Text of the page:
1,000-year-old Indian mounds being looted and damaged | Crime
They have withstood a thousand years of the four seasons – but they can’t stand up to four wheeling or looting.
The Illinois Historic Preservation Agency and the Massac County Sheriff’s Department are seeking those responsible for the recent looting and all-terrain vehicle damage at Kincaid Mounds, a series of prehistoric Native American burial mounds in rural Massac and Pope counties.
“The criminal disturbance of these human burials in Kincaid Mounds is unconscionable,” said Illinois Historic Preservation Agency (IHPA) Director Amy Martin. “We hope to apprehend those who are responsible, which will serve as a deterrent to others who may be considering the desecration of our state’s heritage.”
Several small holes were recently dug in one of the burial mounds by one or more people who were likely searching for what are known as grave goods, or items that Native Americans buried with their dead. Authorities are uncertain if any artifacts or human remains were removed. A similar looting incident took place at Kincaid Mounds in 2008. In addition, there is evidence that someone drove a four-wheeler or truck recently on one of the mounds. The site was posted with No Trespassing signs at the time the incidents occurred. All-terrain vehicles are prohibited from using any part of the Kincaid Mounds State Historic Site.
Since the crimes involved a prehistoric mound on state-owned property, two state laws apply: The Human Skeletal Remains Protection Act (20 ILCS 3440) and the Archaeological and Paleontological Resources Protection Act (20 ILCS 3435). Violation of either of these laws is a Class A Misdemeanor and the penalties could include a fine of up to $10,000 and up to one year in jail, plus forfeiture of all equipment, including vehicles, used in the crime, and payment for all costs to restore damages. A Class 4 Felony can also occur where a burial is disturbed on public property, as in this case; a Class 4 Felony can result in fines up to $25,000 and incarceration for 1-3 years.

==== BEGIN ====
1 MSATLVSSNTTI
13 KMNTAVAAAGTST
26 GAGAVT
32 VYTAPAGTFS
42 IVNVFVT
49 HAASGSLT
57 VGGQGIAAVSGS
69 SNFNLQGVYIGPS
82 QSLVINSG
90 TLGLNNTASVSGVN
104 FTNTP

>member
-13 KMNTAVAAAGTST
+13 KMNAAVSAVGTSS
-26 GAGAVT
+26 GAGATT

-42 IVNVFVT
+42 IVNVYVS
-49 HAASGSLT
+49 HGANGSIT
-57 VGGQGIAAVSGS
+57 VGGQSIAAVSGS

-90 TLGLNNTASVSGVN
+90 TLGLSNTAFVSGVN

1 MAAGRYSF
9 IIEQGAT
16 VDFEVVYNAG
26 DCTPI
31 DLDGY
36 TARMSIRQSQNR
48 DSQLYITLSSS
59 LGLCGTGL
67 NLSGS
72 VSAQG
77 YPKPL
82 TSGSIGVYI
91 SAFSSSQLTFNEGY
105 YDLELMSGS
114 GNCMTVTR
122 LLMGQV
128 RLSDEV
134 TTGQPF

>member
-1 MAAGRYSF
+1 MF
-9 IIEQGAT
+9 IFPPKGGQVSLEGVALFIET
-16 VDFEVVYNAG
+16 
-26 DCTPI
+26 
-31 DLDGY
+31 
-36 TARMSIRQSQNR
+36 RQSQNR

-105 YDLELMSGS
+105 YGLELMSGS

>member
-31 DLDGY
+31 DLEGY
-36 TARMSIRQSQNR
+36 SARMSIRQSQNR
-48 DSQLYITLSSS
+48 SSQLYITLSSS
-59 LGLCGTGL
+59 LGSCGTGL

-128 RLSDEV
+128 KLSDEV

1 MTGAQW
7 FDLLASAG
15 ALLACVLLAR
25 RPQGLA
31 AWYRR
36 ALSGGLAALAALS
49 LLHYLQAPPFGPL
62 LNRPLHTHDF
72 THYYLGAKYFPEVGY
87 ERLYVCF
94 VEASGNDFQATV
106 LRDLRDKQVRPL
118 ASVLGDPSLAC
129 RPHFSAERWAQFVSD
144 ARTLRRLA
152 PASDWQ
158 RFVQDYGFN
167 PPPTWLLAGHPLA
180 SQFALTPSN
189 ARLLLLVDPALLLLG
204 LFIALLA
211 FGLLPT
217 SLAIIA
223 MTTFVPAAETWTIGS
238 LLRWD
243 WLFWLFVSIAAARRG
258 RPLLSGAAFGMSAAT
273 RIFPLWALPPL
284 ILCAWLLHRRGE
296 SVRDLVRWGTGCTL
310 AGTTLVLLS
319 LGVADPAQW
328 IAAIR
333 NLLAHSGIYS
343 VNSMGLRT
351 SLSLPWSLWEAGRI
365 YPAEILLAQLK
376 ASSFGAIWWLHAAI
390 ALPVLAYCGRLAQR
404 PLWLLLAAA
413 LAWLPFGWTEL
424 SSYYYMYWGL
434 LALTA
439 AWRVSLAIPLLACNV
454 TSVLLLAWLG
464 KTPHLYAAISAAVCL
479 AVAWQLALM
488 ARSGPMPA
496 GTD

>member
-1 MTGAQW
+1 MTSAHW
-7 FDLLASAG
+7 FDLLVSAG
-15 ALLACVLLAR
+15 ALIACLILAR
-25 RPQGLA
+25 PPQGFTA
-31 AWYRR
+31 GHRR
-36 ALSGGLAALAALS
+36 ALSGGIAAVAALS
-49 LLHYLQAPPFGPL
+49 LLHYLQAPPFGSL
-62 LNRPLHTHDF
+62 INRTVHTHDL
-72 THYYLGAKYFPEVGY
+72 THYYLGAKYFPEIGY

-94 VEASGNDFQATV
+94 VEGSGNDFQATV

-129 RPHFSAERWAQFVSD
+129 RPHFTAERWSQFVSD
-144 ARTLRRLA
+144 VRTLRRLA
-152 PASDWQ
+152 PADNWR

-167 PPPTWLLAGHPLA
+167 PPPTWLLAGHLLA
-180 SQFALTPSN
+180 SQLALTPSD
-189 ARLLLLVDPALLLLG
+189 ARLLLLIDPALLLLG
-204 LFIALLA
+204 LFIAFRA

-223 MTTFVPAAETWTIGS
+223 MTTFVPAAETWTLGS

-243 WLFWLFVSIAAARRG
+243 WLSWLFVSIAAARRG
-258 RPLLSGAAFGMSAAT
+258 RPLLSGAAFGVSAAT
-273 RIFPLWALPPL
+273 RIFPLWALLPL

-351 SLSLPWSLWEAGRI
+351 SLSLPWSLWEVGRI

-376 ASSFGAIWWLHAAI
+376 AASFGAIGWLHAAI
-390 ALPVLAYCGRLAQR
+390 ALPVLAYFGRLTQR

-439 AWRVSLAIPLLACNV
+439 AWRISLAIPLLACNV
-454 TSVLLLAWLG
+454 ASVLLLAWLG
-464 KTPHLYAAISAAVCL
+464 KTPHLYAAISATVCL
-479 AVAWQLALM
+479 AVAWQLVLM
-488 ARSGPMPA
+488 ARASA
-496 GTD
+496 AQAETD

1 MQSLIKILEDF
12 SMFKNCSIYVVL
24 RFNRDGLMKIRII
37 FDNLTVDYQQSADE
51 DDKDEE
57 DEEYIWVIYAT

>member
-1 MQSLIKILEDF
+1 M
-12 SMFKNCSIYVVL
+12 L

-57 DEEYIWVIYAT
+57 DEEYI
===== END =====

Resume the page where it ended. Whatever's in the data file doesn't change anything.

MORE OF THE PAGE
Those with information on the Kincaid Mounds looting or four wheeler damage are urged to call the Massac County Sheriff’s Department at (618) 524-2912 or the Illinois Historic Preservation Agency at (217) 558-8973. Sheriff’s deputies are now patrolling the area more frequently.
Kincaid Mounds is listed in the National Register of Historic Places and is a National Historic Landmark archaeological site. Kincaid Mounds is important because it was one of two major political centers of the Mississippian period (ca. AD 1000-1450) in the lower Ohio River Valley. It was also the earliest area in southern Illinois to develop intensive, large scale agriculture. Kincaid Mounds is split by the Massac-Pope county line and consists of nine mounds, including burial mounds and large platform mounds, and portions of a village site. This region in southern Illinois has a long history of occupation ranging from the Late Archaic through the Mississippian periods (ca. 2000 BC to AD 1450).
Kincaid Mounds State Historic Site is owned by the IHPA and managed by the Kincaid Mounds Support Organization, a local non-profit group.
“Area law enforcement agencies will be called in to arrest and prosecute any ATV driver found on Kincaid Mounds property, or anyone doing unauthorized digging at the site,” said Martin. “These mounds are a unique, irreplaceable part of our heritage, and to destroy them for the sake of amusement or profit is a despicable act.”
Southern Illinois University has started an archeology field school at Kincaid Mounds, and supervised students will be excavating there for the next eight weeks. This activity is unrelated to the recent looting and ATV damage.